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October 10, 2011

Chasing an Opportunity

By: Jimmy Robertson

Tariq Edwards is on a path to greatness as a linebacker at Tech and a lot of credit goes to stepdad and former Hokie Bo Campbell

Cheraw, S.C., is a blip of town that sits in Chesterfield County, tucked away in the northeast corner of the Palmetto State. The town and its roughly 5,500 citizens reside along or near the banks of the Pee Dee River, a muddy body of water that creeps through the lowlands and swamps on its journey to the Atlantic. The Pee Dee serves as a life source to the many peanut and soybean farms that dot this part of the world.

This town resembles many in the old South. It features old buildings designated as historical landmarks, including St. David’s Church, which served as a hospital during the Revolutionary War. A spring festival in April provides folks with an opportunity to come together and walk the town’s modest streets and take in the blooming azaleas before summer’s suffocating humidity, an unwanted visitor, floats into town. Dizzy Gillespie was from here, and the town fittingly holds a jazz festival in October in his honor.

Then there is the other side to this part of the world, one many Myrtle Beach visitors see as they travel Route 9 to the beach. The area rates as one of the poorest in the state, with many traveling 45 minutes or so to Florence just to work a low-wage job to make ends meet. Some drive a shorter distance to Bennettsville, a small town over in Marlboro County with identical problems, perhaps worse. Illiteracy rates continue to rise, and teen pregnancies, sadly, do the same. Poverty here is crippling.

This description is important to Tech fans because it gives them a basic understanding of the background of one of the football team’s rising stars. He grasped at the one thing that unites people in these parts – football – and he continues to hold on.

“The best thing to look forward to is football season,” starting backer Tariq Edwards said, describing his hometown. “It’s [Cheraw] a football town. I went to school 15 minutes across the water in Marlboro County [at Marlboro County High]. Football is the thing there, too.”

Edwards knows that football has given him an opportunity. It’s provided him with a route to a future.

He calls Cheraw, S.C., his hometown. But he knows.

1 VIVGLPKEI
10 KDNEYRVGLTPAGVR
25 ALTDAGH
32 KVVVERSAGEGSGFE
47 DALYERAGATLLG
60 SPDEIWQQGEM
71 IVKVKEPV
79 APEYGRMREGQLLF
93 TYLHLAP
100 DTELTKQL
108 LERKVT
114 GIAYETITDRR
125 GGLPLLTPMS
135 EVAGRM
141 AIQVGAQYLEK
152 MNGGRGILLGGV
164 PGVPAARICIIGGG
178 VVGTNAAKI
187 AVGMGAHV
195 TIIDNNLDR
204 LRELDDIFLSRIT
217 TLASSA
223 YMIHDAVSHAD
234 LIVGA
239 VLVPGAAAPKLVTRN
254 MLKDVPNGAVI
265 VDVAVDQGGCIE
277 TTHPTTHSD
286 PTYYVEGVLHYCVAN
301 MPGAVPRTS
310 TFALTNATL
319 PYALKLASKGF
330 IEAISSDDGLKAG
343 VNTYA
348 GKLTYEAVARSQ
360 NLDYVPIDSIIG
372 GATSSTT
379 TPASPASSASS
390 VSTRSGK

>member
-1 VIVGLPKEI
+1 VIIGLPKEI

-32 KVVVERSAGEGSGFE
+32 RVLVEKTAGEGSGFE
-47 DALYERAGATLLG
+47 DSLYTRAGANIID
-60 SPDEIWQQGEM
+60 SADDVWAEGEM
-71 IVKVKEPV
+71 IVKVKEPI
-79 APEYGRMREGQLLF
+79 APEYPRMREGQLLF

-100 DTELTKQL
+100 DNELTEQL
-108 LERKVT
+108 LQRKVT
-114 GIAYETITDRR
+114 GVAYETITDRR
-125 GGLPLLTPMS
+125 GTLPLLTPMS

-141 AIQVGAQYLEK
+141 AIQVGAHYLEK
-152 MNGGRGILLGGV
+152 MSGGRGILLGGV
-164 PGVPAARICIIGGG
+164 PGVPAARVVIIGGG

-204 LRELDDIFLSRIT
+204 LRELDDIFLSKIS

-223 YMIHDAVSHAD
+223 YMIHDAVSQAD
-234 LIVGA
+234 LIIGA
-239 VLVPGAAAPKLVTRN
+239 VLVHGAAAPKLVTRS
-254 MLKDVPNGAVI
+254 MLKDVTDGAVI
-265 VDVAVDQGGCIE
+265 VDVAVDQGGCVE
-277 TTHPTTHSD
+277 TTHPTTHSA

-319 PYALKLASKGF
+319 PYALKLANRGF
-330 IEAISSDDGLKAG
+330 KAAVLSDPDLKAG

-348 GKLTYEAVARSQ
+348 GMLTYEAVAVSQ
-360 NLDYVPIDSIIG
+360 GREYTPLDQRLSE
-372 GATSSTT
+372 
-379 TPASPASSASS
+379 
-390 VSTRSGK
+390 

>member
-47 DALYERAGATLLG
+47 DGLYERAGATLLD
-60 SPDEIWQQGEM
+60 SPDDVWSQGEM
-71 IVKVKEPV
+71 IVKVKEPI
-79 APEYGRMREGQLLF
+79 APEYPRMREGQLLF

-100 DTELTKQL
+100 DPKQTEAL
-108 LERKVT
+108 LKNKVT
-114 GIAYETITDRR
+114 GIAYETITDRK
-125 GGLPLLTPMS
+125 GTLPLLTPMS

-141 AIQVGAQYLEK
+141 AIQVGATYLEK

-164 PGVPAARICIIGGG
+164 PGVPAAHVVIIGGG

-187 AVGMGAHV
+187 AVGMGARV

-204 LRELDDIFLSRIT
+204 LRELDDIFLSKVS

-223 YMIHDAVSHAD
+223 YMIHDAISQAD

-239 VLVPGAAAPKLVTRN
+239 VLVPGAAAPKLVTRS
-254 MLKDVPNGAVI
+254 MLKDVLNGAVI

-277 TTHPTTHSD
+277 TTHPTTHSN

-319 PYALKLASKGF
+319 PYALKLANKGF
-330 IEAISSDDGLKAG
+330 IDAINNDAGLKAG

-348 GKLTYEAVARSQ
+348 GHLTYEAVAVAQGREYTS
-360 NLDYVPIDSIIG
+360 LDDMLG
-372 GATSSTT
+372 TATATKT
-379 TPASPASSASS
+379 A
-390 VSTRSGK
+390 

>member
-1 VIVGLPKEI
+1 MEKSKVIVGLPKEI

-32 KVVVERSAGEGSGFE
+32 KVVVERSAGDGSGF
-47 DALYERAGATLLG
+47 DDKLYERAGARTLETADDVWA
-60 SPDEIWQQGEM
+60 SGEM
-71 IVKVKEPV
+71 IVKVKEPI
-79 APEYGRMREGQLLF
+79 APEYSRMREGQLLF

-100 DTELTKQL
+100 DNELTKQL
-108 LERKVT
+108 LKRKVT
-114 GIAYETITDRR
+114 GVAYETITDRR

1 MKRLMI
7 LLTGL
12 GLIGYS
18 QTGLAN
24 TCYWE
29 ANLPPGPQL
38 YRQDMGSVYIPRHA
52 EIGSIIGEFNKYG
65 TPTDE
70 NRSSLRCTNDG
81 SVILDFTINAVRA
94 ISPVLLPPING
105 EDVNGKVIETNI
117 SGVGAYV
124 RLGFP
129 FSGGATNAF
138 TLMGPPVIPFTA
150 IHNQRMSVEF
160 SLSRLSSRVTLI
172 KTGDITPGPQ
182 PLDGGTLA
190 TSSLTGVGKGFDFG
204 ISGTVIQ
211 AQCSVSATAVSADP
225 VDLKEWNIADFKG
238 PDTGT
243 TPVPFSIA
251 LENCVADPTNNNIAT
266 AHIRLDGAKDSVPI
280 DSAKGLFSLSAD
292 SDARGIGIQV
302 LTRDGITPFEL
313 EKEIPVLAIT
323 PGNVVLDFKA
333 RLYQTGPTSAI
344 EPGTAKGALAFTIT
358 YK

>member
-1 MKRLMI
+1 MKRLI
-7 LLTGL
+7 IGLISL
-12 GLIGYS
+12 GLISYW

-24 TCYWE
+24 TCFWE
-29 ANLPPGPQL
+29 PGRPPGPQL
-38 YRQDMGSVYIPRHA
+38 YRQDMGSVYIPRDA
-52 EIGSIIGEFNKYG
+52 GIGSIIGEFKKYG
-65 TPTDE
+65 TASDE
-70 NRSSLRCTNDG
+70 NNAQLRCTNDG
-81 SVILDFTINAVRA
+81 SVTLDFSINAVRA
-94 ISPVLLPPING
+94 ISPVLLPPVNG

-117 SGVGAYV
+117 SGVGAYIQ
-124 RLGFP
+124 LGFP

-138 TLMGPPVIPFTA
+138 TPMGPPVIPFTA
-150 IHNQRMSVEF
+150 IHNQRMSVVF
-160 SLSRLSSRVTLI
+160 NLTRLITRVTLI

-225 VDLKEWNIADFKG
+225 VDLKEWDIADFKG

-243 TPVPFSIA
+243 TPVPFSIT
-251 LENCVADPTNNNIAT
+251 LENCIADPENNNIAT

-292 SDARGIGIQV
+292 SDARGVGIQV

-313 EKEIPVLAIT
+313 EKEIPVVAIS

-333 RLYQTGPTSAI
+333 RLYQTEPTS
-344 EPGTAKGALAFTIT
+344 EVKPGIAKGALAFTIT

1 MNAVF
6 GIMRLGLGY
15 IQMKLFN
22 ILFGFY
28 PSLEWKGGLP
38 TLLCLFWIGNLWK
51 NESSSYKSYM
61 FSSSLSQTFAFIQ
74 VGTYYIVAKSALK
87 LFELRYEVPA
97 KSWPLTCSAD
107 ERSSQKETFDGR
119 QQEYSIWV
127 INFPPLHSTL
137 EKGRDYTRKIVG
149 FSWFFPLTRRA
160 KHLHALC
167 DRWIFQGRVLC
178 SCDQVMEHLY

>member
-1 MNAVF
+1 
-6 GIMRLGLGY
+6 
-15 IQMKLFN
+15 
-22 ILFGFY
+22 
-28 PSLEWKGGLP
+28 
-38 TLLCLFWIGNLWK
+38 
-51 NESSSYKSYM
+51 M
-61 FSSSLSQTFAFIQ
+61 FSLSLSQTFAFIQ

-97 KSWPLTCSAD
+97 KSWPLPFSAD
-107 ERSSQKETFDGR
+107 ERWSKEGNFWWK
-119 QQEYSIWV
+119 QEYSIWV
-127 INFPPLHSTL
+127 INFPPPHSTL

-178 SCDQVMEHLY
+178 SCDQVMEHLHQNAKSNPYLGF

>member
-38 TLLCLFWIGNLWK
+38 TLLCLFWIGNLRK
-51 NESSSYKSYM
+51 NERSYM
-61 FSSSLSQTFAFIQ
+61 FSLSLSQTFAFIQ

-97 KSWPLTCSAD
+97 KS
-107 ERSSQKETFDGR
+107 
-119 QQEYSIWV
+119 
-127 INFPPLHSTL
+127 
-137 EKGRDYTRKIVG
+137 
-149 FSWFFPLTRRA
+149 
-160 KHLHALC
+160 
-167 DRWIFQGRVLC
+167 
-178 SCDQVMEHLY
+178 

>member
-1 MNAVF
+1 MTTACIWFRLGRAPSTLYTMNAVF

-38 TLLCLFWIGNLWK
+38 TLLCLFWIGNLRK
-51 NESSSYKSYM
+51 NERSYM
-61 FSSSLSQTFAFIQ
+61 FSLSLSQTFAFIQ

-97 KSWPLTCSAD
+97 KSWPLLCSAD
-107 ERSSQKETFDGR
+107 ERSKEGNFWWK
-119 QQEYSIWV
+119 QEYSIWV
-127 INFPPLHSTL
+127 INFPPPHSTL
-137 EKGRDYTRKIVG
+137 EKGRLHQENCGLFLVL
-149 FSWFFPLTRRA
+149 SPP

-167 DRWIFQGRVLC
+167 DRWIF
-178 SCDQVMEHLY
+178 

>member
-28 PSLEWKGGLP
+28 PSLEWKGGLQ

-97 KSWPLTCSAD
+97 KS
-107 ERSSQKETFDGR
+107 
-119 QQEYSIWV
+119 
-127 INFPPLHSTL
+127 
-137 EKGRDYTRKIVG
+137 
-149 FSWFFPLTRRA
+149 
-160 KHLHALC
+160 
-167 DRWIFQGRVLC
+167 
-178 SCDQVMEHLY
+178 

It’s a place that’s a half an hour from nowhere and a long life’s journey to somewhere.

Bo Campbell knows all about poverty. He grew up on the streets of Norfolk, Va., practically literally, too. He somehow graduated from Bayside High School before signing to play football with Tech in 1989 for current head coach Frank Beamer. Beamer probably saved Campbell’s life.

“My mom was a prostitute,” Campbell said matter-of-factly. “I don’t have a problem saying that. I came to grips with that a long time ago. My dad was a ‘Rolling Stone.’ He’s got kids all over the place.”

After a career as a receiver and a punt returner, Campbell graduated from Tech in 1993 with a degree in sociology and a minor in psychology. He spent a brief stint in the NFL, but life eventually guided him to Cheraw, where his brother nearly auctioned off some valuable property that had been in the family a couple of generations.

“My grandparents had come to Cheraw because, back then, this was a place to come to retire,” Campbell said. “He [Campbell’s brother] was about to lose the land. So I came back here and took care of it.”

He never left. Campbell met a young lady named Felicia who had several kids, including twin boys named Tariq and Tyrell. Campbell married her when the twins were young boys, and set about helping raise all her kids. The family of eight lived under one roof.

Campbell worked at a juvenile facility in neighboring Marlboro County across the Pee Dee River, teaching and guiding troubled youth, and he disciplined his own kids in the same manner as he did those at the facility. He ran a strict household because he didn’t want that facility to be the destiny of his kids’ future.

Interestingly, the twins shared many of the same traits as Campbell – except for his DNA. They were tough, stubborn, motivated and not afraid of a challenge.